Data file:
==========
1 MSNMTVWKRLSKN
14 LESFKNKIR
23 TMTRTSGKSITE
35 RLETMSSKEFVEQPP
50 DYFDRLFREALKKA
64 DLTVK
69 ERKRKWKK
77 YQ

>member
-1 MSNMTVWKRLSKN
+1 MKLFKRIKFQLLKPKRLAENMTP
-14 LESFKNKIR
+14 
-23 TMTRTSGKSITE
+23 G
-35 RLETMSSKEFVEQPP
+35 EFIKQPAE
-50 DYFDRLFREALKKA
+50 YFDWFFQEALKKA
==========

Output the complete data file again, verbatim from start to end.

1 MSNMTVWKRLSKN
14 LESFKNKIR
23 TMTRTSGKSITE
35 RLETMSSKEFVEQPP
50 DYFDRLFREALKKA
64 DLTVK
69 ERKRKWKK
77 YQ

>member
-1 MSNMTVWKRLSKN
+1 MKLFKRIKFQLLKPKRLAENMTP
-14 LESFKNKIR
+14 
-23 TMTRTSGKSITE
+23 G
-35 RLETMSSKEFVEQPP
+35 EFIKQPAE
-50 DYFDRLFREALKKA
+50 YFDWFFQEALKKA